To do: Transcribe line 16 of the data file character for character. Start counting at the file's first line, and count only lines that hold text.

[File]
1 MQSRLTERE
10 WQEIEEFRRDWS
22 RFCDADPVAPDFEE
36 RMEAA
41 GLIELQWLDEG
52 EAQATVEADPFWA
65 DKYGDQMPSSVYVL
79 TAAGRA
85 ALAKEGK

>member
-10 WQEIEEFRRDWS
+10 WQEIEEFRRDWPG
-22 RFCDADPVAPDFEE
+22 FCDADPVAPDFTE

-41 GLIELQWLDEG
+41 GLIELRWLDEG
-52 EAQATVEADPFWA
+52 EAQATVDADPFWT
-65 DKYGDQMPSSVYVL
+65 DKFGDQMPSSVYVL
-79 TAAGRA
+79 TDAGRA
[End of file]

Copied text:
+41 GLIELRWLDEG